An appraisal is a formal, impartial estimate or opinion of value, usually written, of an adequately described property, as of a specific date, and supported by the presentation and analysis of relevant data. It is prepared as a result of a retainer, for reliance by identified parties, and for which the appraiser accepts responsibility.
There are 3 types of Appraisal Reports:
Most appraisals are Full Narrative reports, appropriate where all aspects of an assignment are researched and reported. No modification or exclusion of a Standard Rule (requiring what is referred to as an Extraordinary Limiting Condition) is permitted in a Full Narrative report.
A regular Narrative report may provide details generally equivalent to a Full Narrative, but is distinguished by the invoking of an Extraordinary Limiting Condition. Examples would include situations where no title search is made, or where no interior inspection of a building was possible.
A Short Narrative report is concise and briefly descriptive. A Form report is generally represented by its standardized format combining check-off boxes and narrative comment.
While professional standards do not dictate the form, format or style of reporting, the appraiser is bound by certain recognized rules as to content. The extent to which this content is detailed will determine the appropriate type of appraisal report to be prepared. Typically, types include a bound narrative - from concise and briefly descriptive to comprehensive and detailed - and a form report generally used to support a residential mortgage application. Any limitations imposed on the assignment may affect the level of risk accepted by each party to the assignment. In every case, however, the appraiser must comply with the standards of professional practice.What reports contain
All reports contain the following:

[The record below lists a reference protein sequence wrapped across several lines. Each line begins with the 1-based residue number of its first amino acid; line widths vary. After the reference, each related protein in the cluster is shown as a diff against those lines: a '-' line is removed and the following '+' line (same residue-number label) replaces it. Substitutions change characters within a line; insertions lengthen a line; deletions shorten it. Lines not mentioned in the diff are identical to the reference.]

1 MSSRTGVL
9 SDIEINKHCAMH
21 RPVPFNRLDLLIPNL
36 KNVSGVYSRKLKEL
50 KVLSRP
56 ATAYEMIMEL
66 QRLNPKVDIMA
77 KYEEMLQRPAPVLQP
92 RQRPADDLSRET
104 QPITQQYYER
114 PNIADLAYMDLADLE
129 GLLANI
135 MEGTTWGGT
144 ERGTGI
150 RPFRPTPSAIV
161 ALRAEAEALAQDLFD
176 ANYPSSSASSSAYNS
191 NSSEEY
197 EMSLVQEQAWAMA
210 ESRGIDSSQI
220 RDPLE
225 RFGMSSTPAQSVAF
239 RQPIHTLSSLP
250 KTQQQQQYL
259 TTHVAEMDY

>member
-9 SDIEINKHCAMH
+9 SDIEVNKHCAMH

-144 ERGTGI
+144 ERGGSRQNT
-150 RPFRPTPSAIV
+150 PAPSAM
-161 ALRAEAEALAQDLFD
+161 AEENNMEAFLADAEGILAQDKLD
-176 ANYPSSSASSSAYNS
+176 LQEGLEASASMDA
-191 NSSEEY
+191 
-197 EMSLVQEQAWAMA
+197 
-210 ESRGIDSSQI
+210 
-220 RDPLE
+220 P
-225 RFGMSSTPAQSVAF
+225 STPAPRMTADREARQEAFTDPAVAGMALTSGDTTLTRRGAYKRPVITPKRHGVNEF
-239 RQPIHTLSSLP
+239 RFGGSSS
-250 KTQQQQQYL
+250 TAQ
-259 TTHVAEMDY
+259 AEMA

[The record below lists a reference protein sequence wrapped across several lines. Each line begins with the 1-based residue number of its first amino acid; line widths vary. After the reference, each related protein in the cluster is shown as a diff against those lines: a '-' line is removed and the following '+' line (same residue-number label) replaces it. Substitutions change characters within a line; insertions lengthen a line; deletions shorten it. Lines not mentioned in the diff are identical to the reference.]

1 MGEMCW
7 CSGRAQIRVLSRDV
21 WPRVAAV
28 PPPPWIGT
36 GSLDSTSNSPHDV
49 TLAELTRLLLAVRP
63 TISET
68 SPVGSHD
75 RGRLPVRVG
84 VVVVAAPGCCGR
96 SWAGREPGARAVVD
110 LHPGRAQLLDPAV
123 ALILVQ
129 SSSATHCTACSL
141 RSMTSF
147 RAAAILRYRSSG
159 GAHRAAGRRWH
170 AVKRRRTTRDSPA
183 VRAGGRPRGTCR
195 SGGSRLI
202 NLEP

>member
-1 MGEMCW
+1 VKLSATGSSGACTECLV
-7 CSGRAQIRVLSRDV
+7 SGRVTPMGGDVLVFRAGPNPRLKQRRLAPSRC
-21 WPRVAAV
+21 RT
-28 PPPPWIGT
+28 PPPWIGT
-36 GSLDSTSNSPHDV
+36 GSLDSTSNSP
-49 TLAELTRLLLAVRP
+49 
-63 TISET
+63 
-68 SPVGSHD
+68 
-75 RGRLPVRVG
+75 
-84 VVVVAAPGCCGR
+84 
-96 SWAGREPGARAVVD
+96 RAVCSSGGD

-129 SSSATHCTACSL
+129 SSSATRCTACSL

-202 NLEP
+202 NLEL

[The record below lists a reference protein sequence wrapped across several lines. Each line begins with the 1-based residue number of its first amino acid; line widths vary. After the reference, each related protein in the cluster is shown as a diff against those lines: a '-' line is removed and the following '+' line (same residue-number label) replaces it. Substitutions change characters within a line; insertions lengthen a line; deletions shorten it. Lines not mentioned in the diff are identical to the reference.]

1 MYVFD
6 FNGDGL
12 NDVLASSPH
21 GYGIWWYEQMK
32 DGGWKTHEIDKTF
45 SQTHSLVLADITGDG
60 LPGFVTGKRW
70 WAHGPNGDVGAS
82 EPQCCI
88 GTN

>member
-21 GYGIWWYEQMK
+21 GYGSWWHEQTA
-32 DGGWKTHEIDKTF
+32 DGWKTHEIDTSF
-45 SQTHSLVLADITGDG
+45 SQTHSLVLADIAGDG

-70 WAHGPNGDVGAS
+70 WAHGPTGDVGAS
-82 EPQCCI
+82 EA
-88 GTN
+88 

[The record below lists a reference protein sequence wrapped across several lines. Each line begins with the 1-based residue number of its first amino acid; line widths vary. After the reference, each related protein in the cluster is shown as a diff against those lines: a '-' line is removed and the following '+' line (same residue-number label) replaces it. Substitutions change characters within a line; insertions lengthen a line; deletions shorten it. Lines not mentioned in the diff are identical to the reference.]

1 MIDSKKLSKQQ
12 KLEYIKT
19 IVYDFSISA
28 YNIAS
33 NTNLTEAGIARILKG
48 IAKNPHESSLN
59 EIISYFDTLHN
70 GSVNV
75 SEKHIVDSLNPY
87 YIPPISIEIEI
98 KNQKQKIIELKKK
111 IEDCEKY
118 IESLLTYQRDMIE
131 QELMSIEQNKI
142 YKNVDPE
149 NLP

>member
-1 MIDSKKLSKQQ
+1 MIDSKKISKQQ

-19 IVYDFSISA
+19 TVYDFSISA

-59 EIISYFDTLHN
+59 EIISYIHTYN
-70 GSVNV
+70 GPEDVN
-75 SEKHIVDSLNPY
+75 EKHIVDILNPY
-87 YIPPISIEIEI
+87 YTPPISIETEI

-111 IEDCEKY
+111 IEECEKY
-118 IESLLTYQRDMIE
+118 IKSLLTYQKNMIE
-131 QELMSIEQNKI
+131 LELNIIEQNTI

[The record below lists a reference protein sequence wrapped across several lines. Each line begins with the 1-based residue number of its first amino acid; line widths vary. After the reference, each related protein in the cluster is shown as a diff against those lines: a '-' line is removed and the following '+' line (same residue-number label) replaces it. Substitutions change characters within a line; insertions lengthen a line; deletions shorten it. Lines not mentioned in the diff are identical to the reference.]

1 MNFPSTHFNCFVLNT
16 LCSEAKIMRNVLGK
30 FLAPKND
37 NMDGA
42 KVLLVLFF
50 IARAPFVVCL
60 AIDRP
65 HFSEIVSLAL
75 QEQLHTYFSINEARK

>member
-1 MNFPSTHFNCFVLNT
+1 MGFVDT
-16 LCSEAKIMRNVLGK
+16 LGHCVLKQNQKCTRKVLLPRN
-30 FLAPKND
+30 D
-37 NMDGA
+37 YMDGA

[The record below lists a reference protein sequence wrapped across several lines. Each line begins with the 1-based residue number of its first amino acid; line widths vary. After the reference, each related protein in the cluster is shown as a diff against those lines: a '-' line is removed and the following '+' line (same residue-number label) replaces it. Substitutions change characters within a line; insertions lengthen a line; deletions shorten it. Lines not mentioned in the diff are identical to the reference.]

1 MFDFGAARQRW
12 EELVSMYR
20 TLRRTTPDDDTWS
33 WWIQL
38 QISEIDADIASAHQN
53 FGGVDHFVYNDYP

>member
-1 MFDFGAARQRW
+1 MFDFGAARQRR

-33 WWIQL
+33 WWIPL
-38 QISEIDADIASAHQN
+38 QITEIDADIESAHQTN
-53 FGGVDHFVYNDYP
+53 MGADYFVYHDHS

This is a form completed by the appraiser on a residential property. The report includes general information, such as who owns the property, the address, legal description, taxes, assessed value and age of the dwelling. It also describes the neighborhood in terms of its age, distances to schools and shopping centres, common types of dwellings, services and utilities available, etc.
There are three basic methods of arriving at an indication of value:Income Approach
- relates to income-producing property and is based on the theory that value is the present worth of the income stream which the property is capable of producing when developed to its highest and best use. The net operating income from the property is capitalized into value by an appropriate method and rate.
A set of procedures through which an appraiser derives a value indication for an income-producing property by converting its anticipated benefits (cash flows and reversion) into property value. This conversion can be accomplished in two ways. One year’s (stabilized) income expectancy can be capitalized at a market-derived capitalization rate or at a capitalization rate that reflects a specified income pattern, return on investment, and change in the value of the investment. Alternatively, the annual cash flows for the holding period and the reversion can be discounted at a specified yield rate.
The Appraisal Institute of Canada. 2002. The Appraisal of Real Estate, Second Canadian Edition. Vancouver, B.C.: UBC Real Estate Division, Glossary.DIRECT COMPARISON APPROACH